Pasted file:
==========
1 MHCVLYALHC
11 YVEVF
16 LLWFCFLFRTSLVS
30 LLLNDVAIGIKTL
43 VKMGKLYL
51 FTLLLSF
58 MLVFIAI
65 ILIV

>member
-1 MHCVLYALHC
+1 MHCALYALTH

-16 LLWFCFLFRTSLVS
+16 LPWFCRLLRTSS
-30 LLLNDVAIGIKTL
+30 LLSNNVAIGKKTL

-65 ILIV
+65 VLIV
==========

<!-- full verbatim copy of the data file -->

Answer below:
1 MHCVLYALHC
11 YVEVF
16 LLWFCFLFRTSLVS
30 LLLNDVAIGIKTL
43 VKMGKLYL
51 FTLLLSF
58 MLVFIAI
65 ILIV

>member
-1 MHCVLYALHC
+1 MHCALYALTH

-16 LLWFCFLFRTSLVS
+16 LPWFCRLLRTSS
-30 LLLNDVAIGIKTL
+30 LLSNNVAIGKKTL

-65 ILIV
+65 VLIV